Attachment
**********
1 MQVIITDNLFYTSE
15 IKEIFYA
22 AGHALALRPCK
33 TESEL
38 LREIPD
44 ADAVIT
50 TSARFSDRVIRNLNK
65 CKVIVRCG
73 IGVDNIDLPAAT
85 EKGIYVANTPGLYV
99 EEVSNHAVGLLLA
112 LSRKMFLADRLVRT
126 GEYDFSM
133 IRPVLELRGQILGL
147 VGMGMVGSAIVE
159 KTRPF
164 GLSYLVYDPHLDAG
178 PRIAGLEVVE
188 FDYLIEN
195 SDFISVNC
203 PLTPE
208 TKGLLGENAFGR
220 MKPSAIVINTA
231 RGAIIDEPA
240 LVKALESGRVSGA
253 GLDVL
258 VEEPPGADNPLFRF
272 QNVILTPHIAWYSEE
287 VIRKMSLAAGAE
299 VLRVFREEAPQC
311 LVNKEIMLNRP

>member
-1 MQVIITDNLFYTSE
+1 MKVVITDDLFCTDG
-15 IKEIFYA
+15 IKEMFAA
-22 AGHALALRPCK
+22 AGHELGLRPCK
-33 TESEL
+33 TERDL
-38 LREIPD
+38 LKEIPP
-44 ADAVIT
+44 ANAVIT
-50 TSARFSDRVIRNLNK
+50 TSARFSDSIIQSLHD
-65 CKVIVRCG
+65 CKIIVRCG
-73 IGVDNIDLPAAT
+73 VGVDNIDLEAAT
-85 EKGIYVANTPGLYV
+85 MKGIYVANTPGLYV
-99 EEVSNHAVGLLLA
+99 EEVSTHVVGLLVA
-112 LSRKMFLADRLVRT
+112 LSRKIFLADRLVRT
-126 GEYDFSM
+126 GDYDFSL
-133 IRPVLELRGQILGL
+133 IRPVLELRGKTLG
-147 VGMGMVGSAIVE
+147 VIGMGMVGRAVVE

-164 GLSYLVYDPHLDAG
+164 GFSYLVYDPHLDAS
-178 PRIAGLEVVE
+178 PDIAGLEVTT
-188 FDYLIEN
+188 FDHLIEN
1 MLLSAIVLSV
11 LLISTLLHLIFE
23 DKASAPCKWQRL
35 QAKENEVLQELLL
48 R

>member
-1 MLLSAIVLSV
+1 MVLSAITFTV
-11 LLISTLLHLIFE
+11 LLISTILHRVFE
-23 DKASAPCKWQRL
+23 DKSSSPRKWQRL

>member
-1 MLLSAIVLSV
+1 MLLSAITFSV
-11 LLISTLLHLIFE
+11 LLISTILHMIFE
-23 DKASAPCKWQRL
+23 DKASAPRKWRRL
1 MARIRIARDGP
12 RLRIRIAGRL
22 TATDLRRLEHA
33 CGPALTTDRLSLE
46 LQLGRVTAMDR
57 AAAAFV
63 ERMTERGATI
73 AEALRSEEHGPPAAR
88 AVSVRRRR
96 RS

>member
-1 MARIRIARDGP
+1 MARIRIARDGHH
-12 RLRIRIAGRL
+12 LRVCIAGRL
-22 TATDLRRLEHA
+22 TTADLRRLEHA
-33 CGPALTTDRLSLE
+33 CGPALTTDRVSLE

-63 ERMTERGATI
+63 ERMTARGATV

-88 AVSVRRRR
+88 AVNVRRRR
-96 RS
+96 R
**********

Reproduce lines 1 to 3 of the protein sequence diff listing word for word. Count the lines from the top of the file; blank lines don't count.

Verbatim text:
1 MQVIITDNLFYTSE
15 IKEIFYA
22 AGHALALRPCK